ratafia, I turned bailiff’s follower; there I learnt bullying and swearing. I at last got into the army, and there I learnt…drinking. So that…the whole sum is: canting, lying, impudence, pimping, bullying, swearing, drinking, and a halberd.”—Farquhar: The Recruiting Officer, iii. I (1705).

Sergeant Kite is an original picture of low life and humour, rarely surpassed.—R. Chambers: English Literature, i. 599.

(The original “sergeant Kite” was R. Eastcourt, 1668–1713.)

Kitely, a rich City merchant, extremely jealous of his wife.—Ben Jonson: Every Man in His Humour (1598).

Kitt Henshaw, boatman of sir Patrick Charteris of Kinfauns, provost of Perth.—Sir W. Scott: Fair Maid of Perth (time, Henry IV.).

Kittlecourt (Sir Thomas), M.P., neighbour of the laird of Ellangowan.—Sir W. Scott: Guy Mannering (time, George II.).

Kitty, one of the servants of Mr. Peregrine Lovel. She spoke french like a native, because she was once “a halfboarder at Chelsea.” Being asked if she had read Shakespeare: “Shikspur, Shikspur!” she replied. “Who wrote it? No, I never read that book; but I promise to read it over one afternoon or other.”—Townley: High Life Below Stairs (1759).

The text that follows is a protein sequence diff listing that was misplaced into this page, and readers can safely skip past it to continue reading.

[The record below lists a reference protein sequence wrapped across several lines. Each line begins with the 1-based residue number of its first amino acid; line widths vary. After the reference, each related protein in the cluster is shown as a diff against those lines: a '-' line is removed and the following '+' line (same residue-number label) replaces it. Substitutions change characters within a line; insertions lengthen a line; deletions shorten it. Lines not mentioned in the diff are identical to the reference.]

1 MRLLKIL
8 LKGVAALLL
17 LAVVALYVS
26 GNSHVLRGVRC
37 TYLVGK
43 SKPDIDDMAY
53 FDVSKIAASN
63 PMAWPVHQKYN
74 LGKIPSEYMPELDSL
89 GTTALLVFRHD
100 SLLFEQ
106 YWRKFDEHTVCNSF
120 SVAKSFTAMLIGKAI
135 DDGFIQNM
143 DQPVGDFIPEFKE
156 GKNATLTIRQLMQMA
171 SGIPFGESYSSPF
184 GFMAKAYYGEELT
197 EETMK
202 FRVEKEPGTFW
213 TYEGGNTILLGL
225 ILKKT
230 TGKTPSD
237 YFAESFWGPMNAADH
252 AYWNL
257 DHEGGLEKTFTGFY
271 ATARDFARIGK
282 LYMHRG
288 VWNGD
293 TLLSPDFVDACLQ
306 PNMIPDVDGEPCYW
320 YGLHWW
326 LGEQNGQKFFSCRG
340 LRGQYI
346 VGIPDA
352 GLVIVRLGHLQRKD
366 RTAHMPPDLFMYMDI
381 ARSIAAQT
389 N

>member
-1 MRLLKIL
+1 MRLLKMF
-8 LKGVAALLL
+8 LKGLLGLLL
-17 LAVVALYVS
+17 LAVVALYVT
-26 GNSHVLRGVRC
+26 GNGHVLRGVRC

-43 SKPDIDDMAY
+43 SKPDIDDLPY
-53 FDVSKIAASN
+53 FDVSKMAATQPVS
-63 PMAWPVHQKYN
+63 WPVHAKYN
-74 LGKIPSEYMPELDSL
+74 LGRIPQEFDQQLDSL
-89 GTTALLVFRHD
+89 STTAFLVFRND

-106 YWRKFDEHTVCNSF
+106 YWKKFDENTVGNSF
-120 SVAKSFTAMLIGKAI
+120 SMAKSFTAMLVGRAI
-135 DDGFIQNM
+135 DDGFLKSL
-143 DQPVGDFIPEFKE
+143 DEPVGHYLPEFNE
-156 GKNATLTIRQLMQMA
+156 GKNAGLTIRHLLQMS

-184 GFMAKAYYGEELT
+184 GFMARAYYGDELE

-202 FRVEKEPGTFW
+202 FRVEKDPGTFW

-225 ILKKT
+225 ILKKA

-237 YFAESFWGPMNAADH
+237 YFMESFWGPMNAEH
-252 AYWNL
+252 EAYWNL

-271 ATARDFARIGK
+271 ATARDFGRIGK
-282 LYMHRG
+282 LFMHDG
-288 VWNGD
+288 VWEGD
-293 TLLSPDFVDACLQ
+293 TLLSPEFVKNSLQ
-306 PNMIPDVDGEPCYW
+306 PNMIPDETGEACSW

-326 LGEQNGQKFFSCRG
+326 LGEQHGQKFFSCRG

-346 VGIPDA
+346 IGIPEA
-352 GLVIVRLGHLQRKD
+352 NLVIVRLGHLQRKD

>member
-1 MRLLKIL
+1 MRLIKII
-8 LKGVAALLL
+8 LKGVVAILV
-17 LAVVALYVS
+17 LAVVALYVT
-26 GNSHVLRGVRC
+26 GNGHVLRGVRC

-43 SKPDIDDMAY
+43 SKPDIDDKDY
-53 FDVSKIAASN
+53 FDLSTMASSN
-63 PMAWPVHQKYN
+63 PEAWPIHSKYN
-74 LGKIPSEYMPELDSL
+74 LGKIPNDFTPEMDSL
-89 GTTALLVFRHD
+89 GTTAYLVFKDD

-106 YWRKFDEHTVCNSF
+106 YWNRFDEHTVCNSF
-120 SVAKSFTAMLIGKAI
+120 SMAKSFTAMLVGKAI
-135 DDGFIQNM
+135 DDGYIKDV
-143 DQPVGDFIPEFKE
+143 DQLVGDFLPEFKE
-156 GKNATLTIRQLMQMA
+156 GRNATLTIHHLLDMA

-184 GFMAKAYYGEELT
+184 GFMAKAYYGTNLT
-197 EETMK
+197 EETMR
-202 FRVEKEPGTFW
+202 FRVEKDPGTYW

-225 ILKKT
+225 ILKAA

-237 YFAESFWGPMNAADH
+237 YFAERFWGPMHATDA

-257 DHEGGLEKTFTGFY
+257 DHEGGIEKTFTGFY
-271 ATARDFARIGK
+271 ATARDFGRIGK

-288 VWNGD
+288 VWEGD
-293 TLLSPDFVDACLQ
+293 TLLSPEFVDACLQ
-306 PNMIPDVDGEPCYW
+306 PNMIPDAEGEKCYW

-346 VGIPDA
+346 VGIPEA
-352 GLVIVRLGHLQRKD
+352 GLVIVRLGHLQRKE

Kitty, younger daughter of sir David and lady Dunder of Dunder Hall, near Dover. She is young, wild, and of exuberant spirits, “her mind full of fun, her eyes full of fire, her head full of novels, and her heart full of love.” Kitty fell in love with Random at Calais, and agreed to elope with him, but the fugitives were detected by sir David during their preparations for flight, and, to prevent scandal, the marriage was sanctioned by the parents, and duly solemnized at Dunder Hall.—Colman: Ways and Means (1788).

Kitty Pry, the waiting-maid of Melissa. Very impertinent, very inquisitive, and very free in her tongue. She has a partiality to Timothy Sharp “the lying valent.”—Garrick: The Lying Valet (1741).

Kitty Willis, a “soiled dove.” employed by Saville to attend a masquerade in the same costume as lady Francis, in order to dupe Courtall.—Mrs. Cowley: The Belle’s Stratagem (1780).

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